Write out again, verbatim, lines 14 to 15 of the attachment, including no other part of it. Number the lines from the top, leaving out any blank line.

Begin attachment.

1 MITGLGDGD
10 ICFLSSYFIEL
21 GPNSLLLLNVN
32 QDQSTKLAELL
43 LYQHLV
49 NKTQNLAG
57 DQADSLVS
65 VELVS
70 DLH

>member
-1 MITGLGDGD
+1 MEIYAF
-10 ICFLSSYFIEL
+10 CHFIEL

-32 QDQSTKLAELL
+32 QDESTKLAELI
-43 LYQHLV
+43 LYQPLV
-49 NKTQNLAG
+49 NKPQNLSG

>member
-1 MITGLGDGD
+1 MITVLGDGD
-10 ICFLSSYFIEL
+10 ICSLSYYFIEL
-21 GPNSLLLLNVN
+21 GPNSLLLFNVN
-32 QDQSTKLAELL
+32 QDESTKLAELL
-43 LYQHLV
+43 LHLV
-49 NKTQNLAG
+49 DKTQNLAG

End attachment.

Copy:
+10 CHFIEL

-32 QDQSTKLAELL